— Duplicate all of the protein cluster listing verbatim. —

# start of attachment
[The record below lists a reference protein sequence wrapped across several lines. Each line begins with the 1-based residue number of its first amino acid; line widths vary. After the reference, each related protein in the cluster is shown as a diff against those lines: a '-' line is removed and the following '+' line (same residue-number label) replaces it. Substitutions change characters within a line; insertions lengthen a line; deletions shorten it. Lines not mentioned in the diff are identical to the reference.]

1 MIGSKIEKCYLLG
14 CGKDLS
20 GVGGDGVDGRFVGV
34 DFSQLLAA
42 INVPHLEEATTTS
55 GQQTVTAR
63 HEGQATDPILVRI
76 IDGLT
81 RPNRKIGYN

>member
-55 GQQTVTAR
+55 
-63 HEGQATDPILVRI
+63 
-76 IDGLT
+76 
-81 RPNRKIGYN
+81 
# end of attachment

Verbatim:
[The record below lists a reference protein sequence wrapped across several lines. Each line begins with the 1-based residue number of its first amino acid; line widths vary. After the reference, each related protein in the cluster is shown as a diff against those lines: a '-' line is removed and the following '+' line (same residue-number label) replaces it. Substitutions change characters within a line; insertions lengthen a line; deletions shorten it. Lines not mentioned in the diff are identical to the reference.]

1 MIGSKIEKCYLLG
14 CGKDLS
20 GVGGDGVDGRFVGV
34 DFSQLLAA
42 INVPHLEEATTTS
55 GQQTVTAR
63 HEGQATDPILVRI
76 IDGLT
81 RPNRKIGYN

>member
-55 GQQTVTAR
+55 
-63 HEGQATDPILVRI
+63 
-76 IDGLT
+76 
-81 RPNRKIGYN
+81 